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August 11, 2008

Floor Brokerages Remake Themselves

Downstairs upstairs at the NYSE

By Nina Mehta

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Brokerage firms that once made their living solely on the floor of the New York Stock Exchange-downstairs-are few and far between these days. The surviving firms that have outlasted the industry's move to electronic trading did so by reinventing themselves. Some moved a good portion of their operations off the floor-to upstairs desks. Others have tried to broaden their trading niche more gradually as they expanded into new services for customers.

"To really succeed in the current trading environment, trading firms that were floor brokers must transcend the New York Stock Exchange," says Craig Rothfeld, executive director at institutional broker WJB Capital Group. "Their business strategy shouldn't be guided by decisions made by the NYSE management about the New York market."

Floor brokers, who once dominated trading at the NYSE, have had their heads handed to them over the last couple of years. In June, they represented 6 percent of the NYSE's volume, down from almost 18 percent in in the first quarter of 2007. Competition from electronic trading tools and regulatory change--a.k.a. Regulation NMS--have decimated the once-thriving NYSE floor.

But what shrank the floor community may have made the remaining brokerages with floor operations more resilient. That, at least, is the argument some expound on the floor. These firms have passed through a long hard winter of consolidation, and many are emerging with leaner operations and a dual upstairs-downstairs focus that could lead to more-versatile futures. At the same time, the NYSE is finally trying to spruce up the ability of floor brokers to execute orders on the floor, where, for the last year, many say they've been disadvantaged compared to upstairs desks.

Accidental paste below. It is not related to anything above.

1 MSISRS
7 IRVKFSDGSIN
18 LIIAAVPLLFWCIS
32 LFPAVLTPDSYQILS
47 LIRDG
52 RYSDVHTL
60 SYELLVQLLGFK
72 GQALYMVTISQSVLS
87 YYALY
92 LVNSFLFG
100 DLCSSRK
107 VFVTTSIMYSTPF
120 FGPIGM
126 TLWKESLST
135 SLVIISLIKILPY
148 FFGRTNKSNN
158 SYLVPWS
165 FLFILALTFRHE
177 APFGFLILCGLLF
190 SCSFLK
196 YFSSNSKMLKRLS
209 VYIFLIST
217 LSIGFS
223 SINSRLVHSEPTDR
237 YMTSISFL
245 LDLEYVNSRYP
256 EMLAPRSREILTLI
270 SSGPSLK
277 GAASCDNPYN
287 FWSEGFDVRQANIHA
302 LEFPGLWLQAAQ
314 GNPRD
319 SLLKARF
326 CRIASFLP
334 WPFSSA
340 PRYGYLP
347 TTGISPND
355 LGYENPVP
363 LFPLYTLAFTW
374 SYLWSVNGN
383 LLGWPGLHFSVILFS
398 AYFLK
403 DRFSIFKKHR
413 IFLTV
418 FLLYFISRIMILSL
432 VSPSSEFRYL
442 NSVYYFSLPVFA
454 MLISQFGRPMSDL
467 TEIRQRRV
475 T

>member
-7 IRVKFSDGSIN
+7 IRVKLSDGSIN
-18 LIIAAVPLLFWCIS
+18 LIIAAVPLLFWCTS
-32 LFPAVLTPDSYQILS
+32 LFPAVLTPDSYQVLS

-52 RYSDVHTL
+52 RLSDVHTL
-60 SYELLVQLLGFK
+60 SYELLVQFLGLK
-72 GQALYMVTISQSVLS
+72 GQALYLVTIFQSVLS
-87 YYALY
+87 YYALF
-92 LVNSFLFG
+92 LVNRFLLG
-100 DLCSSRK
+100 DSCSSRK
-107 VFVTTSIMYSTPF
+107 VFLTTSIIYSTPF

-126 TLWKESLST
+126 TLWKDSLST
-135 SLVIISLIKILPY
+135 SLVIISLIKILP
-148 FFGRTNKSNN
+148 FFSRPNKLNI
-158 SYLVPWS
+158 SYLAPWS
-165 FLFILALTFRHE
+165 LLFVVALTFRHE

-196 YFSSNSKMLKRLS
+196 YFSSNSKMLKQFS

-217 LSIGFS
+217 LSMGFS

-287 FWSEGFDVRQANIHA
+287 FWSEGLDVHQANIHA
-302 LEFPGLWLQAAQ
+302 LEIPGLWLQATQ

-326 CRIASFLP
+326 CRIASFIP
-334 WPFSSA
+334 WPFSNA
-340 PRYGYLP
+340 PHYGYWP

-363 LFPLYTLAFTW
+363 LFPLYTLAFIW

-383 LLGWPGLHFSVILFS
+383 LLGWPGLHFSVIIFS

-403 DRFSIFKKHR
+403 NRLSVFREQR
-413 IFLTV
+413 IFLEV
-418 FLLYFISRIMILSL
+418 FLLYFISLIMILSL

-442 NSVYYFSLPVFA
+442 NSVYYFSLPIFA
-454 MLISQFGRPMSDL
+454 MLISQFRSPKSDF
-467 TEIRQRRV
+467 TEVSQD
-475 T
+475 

"As a floor broker, you're nowadays in the same situation as you would be as an upstairs trader," says Samuel Lek, CEO of Lek Securities, a direct-access agency execution firm that clears for professional clients across equities, equity derivatives, futures and fixed income. "Floor brokers have become plain-old sales traders and they have a duty to route to the best market, not just the NYSE." Lek Securities, which has two floor brokers, now sees its NYSE operation as a "plain-vanilla part of the company's business."

To enable floor brokerages to compete more easily with upstairs desks, the NYSE last year relaxed its grip on them. In June 2007, the exchange lifted a rule that prohibited floor brokerages from trading NYSE-listed products in other market centers. Brokers and clerks, now called sales traders, can reach all trading venues and trade all NMS securities from their booths, once they get the necessary regulatory approvals. As a result, some floor brokers are now accessing dark pools, trading Nasdaq and American Stock Exchange-listed products, and sending pieces of orders algorithmically into the market as they work big orders for customers.

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